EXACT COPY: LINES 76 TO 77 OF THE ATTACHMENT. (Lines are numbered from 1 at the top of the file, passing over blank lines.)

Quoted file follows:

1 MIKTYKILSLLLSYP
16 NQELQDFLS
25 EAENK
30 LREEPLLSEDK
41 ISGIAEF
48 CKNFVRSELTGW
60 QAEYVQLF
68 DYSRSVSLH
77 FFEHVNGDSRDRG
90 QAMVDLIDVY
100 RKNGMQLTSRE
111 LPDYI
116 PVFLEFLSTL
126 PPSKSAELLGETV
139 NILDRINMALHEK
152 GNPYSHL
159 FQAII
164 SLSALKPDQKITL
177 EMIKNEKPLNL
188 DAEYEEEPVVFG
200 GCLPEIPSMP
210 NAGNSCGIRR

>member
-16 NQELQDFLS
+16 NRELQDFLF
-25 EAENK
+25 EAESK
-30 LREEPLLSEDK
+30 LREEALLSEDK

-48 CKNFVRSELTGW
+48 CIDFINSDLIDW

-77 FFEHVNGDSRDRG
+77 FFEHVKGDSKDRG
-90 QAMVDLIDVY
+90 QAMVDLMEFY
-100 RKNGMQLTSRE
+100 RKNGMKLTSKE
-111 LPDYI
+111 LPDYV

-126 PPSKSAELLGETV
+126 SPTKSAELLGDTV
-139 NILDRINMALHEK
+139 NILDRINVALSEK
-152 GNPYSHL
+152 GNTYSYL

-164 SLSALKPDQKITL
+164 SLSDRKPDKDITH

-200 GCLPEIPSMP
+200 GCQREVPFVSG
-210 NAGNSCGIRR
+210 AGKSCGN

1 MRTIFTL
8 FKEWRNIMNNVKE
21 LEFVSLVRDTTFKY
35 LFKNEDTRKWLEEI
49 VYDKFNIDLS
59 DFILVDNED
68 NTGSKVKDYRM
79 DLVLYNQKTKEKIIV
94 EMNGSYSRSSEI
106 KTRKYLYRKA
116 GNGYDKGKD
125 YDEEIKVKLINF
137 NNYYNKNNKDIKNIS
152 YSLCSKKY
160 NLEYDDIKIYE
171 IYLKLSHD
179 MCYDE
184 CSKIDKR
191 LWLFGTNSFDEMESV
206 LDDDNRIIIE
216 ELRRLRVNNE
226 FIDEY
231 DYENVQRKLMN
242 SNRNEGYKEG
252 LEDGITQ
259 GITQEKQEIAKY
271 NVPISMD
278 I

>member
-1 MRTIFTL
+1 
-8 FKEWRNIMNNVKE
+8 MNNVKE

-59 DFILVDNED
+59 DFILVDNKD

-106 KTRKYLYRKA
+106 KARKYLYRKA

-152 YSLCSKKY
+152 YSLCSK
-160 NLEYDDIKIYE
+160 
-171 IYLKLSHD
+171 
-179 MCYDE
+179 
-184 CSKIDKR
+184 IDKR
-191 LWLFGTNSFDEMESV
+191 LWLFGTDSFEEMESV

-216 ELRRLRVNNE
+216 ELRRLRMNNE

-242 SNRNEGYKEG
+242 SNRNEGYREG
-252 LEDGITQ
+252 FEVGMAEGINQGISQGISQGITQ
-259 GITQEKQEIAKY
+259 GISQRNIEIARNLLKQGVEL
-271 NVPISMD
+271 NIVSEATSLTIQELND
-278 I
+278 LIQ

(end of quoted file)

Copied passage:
252 LEDGITQ
259 GITQEKQEIAKY